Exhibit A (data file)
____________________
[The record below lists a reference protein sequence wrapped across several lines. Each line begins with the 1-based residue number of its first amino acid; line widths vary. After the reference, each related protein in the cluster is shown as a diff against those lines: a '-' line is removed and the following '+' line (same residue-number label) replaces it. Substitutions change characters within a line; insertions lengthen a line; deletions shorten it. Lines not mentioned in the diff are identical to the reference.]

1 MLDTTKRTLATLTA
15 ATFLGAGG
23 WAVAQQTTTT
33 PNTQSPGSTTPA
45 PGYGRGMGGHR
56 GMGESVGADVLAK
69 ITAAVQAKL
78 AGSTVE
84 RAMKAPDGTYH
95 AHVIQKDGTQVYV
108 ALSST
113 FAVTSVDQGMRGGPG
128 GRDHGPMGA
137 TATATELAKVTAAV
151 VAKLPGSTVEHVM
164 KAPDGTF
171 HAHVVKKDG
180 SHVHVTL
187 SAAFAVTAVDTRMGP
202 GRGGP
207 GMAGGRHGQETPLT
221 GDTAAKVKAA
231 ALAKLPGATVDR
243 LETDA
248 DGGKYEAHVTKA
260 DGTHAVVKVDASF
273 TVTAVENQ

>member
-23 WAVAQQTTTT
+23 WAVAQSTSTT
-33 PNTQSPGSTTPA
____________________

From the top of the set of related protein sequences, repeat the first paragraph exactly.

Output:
[The record below lists a reference protein sequence wrapped across several lines. Each line begins with the 1-based residue number of its first amino acid; line widths vary. After the reference, each related protein in the cluster is shown as a diff against those lines: a '-' line is removed and the following '+' line (same residue-number label) replaces it. Substitutions change characters within a line; insertions lengthen a line; deletions shorten it. Lines not mentioned in the diff are identical to the reference.]